[...] By the autumn of 1845, telegraph builders were constructing lines on virtually all of the important routes. [...]
On May 15, 1845, carefully drawn and specific Articles of Association were adopted, and the Magnetic Telegraph Company, the first telegraph company in the United States, came into being. [...]
The Hudson [River] was the great stumbling block of the enterprise. No practical means could be found to cross the river to New York City. Balloons, pigeons, submarine cables, water circuits, masts of wood and iron, piers in the bed of the river, anchored ships, and other means, were tried with little success. [...]
Efforts to span the Hudson did not cease with the extension of the line to Jersey City. From time to time, attempts were made to cross the river by means of high masts at Fort Lee, and at a more propitious location upstream, five miles below West Point; but the masts proved very impermanent, and they were therefore no solution to the problem. Nearly a decade was to pass before the use of a cable insulated with gutta percha was to provide a permanent means for leading the current through bodies of water.
From the first day of its operation, a host of troubles descended upon the pioneer telegraph company. The glass insulators, as they glistened in the sun, made tempting targets for boys and marksmen, and they were destroyed by the dozen. The soft copper wire was highly susceptible to climatic changes; drawn taut by freezing temperatures, it broke in many places. To overcome this difficulty, copper wire was replaced by iron. Although not so good a conductor, it was stronger, less subject to expansion and contraction under varying weather conditions, and therefore much superior for meeting the needs of early telegraphy. [...]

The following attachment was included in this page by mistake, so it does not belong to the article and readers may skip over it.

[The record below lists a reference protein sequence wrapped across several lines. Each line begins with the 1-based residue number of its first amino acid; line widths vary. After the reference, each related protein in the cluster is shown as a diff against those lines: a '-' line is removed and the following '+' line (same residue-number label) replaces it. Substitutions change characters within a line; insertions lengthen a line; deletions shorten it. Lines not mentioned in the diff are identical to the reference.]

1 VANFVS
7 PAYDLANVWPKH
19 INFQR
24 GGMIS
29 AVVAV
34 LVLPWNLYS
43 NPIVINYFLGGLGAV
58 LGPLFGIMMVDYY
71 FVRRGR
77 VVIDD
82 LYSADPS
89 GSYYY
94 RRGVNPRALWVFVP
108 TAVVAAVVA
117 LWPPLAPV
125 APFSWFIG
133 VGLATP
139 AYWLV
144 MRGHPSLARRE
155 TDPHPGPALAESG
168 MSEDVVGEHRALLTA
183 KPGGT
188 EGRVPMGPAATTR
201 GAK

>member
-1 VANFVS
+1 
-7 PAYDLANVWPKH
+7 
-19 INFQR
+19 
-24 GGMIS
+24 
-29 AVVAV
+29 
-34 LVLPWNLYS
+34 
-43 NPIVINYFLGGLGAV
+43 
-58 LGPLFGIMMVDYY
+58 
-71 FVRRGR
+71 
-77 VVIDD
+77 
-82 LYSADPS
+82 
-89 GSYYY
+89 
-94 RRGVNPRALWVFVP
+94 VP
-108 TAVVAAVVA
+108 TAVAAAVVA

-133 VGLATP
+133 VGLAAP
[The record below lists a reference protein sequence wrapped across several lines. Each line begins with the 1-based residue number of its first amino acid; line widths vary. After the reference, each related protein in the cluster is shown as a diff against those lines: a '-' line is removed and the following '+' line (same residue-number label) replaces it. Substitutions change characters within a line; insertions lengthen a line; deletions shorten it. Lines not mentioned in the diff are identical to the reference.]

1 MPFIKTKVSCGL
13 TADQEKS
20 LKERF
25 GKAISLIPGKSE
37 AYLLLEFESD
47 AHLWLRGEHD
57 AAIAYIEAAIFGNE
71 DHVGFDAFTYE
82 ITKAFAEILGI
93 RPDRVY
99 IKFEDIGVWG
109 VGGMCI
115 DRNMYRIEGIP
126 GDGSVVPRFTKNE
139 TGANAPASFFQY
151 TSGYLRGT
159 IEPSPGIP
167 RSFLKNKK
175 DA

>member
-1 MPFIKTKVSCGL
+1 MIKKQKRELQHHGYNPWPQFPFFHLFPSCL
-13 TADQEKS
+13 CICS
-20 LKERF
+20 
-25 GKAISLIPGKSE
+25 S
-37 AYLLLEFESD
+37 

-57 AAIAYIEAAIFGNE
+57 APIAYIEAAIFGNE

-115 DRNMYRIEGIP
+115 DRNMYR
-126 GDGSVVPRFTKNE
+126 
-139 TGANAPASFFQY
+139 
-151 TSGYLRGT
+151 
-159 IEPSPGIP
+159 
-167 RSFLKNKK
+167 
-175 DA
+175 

The New York and Boston line was ill-fated from the beginning. [...] After two abortive attempts to solicit funds for the construction of the line [...], Smith determined to complete the enterprise even if it meant turning to his personal resources. At his instigation, therefore, Articles of Association for the New York & Boston Magnetic Telegraph Association were drawn up on October 22, 1845. The line was to follow the Harlem Railroad to the outskirts of New York City, where it was to turn eastward along the turnpike through Stamford, Norwalk, and Bridgeport to New Haven, from which point it was to follow the rights of way of the Hartford & New Haven, the Worcester, and the Western railroads to Boston. [...] At the agreed rate of $160 a mile for a line of two wires, it was estimated that construction costs would total $40,000. [...]
Actual construction of the line proceeded no more smoothly than the collection of funds. Smith's building program was slipshod and careless; activity on all sections of the line was characterized by poor coordination and confusion born of ignorance. [...] Smith's short-sighted labor policy resulted in further delay. [...]